” Do you live in a treehouse ?”
” Do you speak African ?”
” Do you have a Lion as a pet ?”

C) What’s that one dish travellers should try out at your city and where?

Definitely a Bunny Chow ! No there are no bunnies harmed in the making of this dish. The dish is a quarter loaf of unsliced bread that is hollowed out and filled with either a vegetable or meat curry. It is eaten by hand so no cutlery. The dish originated from the indentured Indian laborers who came to work on the sugar cane fields in South Africa and use this as a way to transport their food to work.

D) Reg exploring places outside your city, which is your favourite place (and why) and send us a photo with you in it

I love travelling and have travelled to some pretty amazing places around the world. For 2016 my favourite place is Kerala , which was my first trip to India.

E) What is the craziest thing you have ever done while travelling?

I think every trip has a crazy adventure. But one that sticks out is while I was in London and we camped on the road for tickets to Wimbledon. It was worth it though as we got centre court tickets.

If you would like to be featured and tell your stories that may be of interest to the traveller community, do write in to us at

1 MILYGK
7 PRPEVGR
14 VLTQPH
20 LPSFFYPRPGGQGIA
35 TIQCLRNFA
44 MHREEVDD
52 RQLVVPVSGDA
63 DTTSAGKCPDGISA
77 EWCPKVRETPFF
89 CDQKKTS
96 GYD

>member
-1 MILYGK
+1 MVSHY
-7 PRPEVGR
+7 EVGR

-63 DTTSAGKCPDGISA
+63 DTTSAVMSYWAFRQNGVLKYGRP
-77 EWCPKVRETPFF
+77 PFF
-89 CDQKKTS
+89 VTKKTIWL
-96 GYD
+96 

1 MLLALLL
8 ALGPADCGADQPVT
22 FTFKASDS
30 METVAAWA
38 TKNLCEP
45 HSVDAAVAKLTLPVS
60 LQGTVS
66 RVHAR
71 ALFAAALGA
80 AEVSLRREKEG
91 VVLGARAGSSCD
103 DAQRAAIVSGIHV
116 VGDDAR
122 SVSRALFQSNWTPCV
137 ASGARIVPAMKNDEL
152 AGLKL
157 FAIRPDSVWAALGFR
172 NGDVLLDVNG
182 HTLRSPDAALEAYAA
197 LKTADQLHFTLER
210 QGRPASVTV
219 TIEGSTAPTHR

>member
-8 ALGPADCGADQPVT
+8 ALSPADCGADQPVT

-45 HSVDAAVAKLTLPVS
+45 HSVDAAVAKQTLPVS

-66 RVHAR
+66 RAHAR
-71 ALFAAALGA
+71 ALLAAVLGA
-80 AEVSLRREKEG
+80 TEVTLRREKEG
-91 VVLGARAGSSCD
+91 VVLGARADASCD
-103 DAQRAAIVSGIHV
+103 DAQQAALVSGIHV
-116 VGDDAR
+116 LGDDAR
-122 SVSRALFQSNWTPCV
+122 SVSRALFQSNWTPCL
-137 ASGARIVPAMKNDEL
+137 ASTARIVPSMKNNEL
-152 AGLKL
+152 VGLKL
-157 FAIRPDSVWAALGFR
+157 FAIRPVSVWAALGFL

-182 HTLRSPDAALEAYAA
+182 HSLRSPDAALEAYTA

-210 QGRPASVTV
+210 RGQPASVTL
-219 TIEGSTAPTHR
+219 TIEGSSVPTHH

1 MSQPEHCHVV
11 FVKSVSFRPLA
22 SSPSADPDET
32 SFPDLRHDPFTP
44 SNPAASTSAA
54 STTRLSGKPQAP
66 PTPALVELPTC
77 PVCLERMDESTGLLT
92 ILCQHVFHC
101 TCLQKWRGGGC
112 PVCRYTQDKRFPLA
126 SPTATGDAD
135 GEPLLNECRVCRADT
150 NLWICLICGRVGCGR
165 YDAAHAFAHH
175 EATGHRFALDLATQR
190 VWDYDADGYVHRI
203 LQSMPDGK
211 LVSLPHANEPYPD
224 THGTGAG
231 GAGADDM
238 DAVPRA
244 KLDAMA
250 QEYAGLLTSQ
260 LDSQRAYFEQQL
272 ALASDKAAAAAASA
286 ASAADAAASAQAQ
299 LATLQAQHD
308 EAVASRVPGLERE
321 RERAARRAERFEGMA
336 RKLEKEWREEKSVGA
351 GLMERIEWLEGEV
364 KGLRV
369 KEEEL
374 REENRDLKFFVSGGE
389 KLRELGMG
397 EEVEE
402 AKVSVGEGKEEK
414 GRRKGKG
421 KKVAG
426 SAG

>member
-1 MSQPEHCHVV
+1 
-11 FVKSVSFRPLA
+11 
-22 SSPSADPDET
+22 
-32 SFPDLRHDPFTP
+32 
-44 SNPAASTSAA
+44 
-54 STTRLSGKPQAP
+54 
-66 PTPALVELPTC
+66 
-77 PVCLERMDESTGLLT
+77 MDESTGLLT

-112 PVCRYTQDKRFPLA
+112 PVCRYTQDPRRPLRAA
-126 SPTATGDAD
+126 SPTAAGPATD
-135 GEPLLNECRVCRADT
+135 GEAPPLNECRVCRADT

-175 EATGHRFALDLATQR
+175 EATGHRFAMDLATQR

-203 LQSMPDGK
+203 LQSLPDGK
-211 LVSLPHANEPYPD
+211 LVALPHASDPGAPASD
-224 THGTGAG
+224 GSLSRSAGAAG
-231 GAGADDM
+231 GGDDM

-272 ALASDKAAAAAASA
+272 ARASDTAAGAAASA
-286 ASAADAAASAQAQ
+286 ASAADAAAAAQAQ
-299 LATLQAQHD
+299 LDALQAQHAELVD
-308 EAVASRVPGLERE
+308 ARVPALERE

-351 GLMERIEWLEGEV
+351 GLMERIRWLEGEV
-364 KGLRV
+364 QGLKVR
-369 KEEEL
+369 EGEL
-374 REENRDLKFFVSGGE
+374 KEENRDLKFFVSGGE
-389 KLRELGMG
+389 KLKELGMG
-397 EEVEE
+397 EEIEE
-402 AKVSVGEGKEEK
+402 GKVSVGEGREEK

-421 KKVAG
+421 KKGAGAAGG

A Day out at Lords-London

When I got off the tube at St John’s wood, and proceeded in the direction that most people were walking, I felt a strange sense of home coming with a bunch of strangers. I paused for a second, I took a deep breath. This was not for taking in oxygen in a crowded place, but rather to come to terms with reality of a dream that was a 100 steps from coming true. The enormity of being right next door to the Lords Stadium was overwhelming me. It probably was about the place, but not the occasion as a lowly West Indies team were playing England on the ascent, Johnny Bairstow was making his debut, Kemar Roach was ripping leather bolts-Not quite the stuff that cricket fans would be relishing to compromise their sleep over, but it was enough to make me like I was entering a magical kingdom. I walked out of the station, and felt the chill in the Summer air, hit my face. It was summer as they said, but it was chiller than Bangalore where I lived.

Lords Ground in LondonLords Ground in London

I heard touts selling tickets, outside the ground. I obviously had not planned coming to London to have booked tickets earlier at Lords, so I went forward knowing fully well that I would probably go upto 50 Pounds to buy a match ticket. There are something in life you feel priveleged to be paying surge-pricing, and I was not going to argue on price. Once I had the ticket in my hand, my chest swelled with pride, and I strode into the Lords ground, walking my way to the John Edrich stand. I turned around and checked that the Middlesex county had no stand named after Mike Gatting, one of their more famous sons. Maybe if Gatting had not done that reverse sweep in Kolkata, and England had won the 1987 World Cup, he would have a stand in his name. Guess what, as I was thinking and settling into my seat, I happened to bump into the man, who’s here conducting a fans activation show for the local sponsor.